As the senior capstone of the overall Honors experience, the Project of Excellence is required of all students who graduate from the Honors Program. The project provides each student the opportunity to design and implement work unique to his/her own major and/or interests. It consists of a paper, performance, or presentation of research results typical of professional work in the major field.
Honors Junior Seminar culminates in a proposal for the Project of Excellence and selection of a mentor. The proposal must be approved by your mentor, the Honors Head, and the Honors Council. The proposal must be approved by the Honors Council and your mentor. Results of the Project of Excellence are defended orally before an examining committee upon completion and housed permanently in the Honors Program office.
To ensure that students receive feedback and guidance during the entire process, students will meet in Senior Honors Seminar for 1-2 hours each week with the Honors Head to review drafts, discuss research, and assess results.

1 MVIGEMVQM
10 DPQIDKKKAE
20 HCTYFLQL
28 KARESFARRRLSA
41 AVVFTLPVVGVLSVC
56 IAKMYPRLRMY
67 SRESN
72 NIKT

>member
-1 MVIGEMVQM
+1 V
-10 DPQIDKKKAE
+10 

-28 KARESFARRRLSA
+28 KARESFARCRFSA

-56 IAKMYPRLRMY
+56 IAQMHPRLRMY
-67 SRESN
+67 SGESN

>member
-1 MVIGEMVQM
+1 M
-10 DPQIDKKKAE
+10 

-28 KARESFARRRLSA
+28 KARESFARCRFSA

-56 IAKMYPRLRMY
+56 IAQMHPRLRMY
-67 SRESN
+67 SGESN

The project proposal must include the following:
The Honors Head designates a three-faculty examining committee to evaluate the Project of Excellence. Typically the examining committee will consist of the Honors Head, the faculty of record, and a faculty member who also serves on Honors Council. Oral defenses are usually held during the Fall and Spring Honors Symposia. Defenses are ordinarily held to 30 minutes: 10-15 minutes student presentation; 10-15 minutes committee examination; and any remaining time for audience questions.
The specific method of evaluation is detailed on the Project of Excellence Assessment Form provided to the examining committee members. The Honors Head will notify students of the outcome of their defense. Students will not, however, have access to individual committee votes, comments, or notes.